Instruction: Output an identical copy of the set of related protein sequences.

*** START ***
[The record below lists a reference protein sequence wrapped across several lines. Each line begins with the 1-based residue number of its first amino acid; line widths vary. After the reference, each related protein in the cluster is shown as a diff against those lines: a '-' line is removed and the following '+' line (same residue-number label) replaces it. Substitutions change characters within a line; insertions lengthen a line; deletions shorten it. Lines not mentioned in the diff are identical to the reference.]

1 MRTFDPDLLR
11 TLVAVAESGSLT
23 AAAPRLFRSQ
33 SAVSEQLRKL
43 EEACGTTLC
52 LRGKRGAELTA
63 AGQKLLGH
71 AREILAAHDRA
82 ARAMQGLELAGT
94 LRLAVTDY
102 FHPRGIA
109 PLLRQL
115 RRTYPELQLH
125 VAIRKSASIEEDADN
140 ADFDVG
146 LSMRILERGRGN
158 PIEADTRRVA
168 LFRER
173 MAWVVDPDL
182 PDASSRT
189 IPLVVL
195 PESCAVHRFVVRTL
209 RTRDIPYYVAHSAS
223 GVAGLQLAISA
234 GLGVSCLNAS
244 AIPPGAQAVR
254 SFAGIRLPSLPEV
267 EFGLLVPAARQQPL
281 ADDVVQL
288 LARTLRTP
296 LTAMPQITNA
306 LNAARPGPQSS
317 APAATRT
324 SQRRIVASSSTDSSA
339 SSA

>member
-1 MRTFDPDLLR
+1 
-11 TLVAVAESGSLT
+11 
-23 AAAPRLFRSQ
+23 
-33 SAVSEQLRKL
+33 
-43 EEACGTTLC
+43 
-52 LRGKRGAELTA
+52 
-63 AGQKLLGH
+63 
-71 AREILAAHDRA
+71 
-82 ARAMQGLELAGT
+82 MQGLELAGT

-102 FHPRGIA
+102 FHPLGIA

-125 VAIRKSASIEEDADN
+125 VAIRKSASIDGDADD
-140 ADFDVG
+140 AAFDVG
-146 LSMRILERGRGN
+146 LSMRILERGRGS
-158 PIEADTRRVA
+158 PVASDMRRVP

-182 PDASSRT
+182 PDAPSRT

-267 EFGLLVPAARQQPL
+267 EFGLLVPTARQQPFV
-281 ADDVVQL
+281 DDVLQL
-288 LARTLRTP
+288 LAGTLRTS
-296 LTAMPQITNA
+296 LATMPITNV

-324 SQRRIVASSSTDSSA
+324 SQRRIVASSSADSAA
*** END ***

[The record below lists a reference protein sequence wrapped across several lines. Each line begins with the 1-based residue number of its first amino acid; line widths vary. After the reference, each related protein in the cluster is shown as a diff against those lines: a '-' line is removed and the following '+' line (same residue-number label) replaces it. Substitutions change characters within a line; insertions lengthen a line; deletions shorten it. Lines not mentioned in the diff are identical to the reference.]

1 MRTFDPDLLR
11 TLVAVAESGSLT
23 AAAPRLFRSQ
33 SAVSEQLRKL
43 EEACGTTLC
52 LRGKRGAELTA
63 AGQKLLGH
71 AREILAAHDRA
82 ARAMQGLELAGT
94 LRLAVTDY
102 FHPRGIA
109 PLLRQL
115 RRTYPELQLH
125 VAIRKSASIEEDADN
140 ADFDVG
146 LSMRILERGRGN
158 PIEADTRRVA
168 LFRER
173 MAWVVDPDL
182 PDASSRT
189 IPLVVL
195 PESCAVHRFVVRTL
209 RTRDIPYYVAHSAS
223 GVAGLQLAISA
234 GLGVSCLNAS
244 AIPPGAQAVR
254 SFAGIRLPSLPEV
267 EFGLLVPAARQQPL
281 ADDVVQL
288 LARTLRTP
296 LTAMPQITNA
306 LNAARPGPQSS
317 APAATRT
324 SQRRIVASSSTDSSA
339 SSA

>member
-1 MRTFDPDLLR
+1 
-11 TLVAVAESGSLT
+11 
-23 AAAPRLFRSQ
+23 
-33 SAVSEQLRKL
+33 
-43 EEACGTTLC
+43 
-52 LRGKRGAELTA
+52 
-63 AGQKLLGH
+63 
-71 AREILAAHDRA
+71 
-82 ARAMQGLELAGT
+82 MQGLELAGT

-102 FHPRGIA
+102 FHPLGIA

-125 VAIRKSASIEEDADN
+125 VAIRKSASIDGDADD
-140 ADFDVG
+140 AAFDVG
-146 LSMRILERGRGN
+146 LSMRILERGRGS
-158 PIEADTRRVA
+158 PVASDMRRVP

-182 PDASSRT
+182 PDAPSRT

-267 EFGLLVPAARQQPL
+267 EFGLLVPTARQQPFV
-281 ADDVVQL
+281 DDVLQL
-288 LARTLRTP
+288 LAGTLRTS
-296 LTAMPQITNA
+296 LATMPITNV

-324 SQRRIVASSSTDSSA
+324 SQRRIVASSSADSAA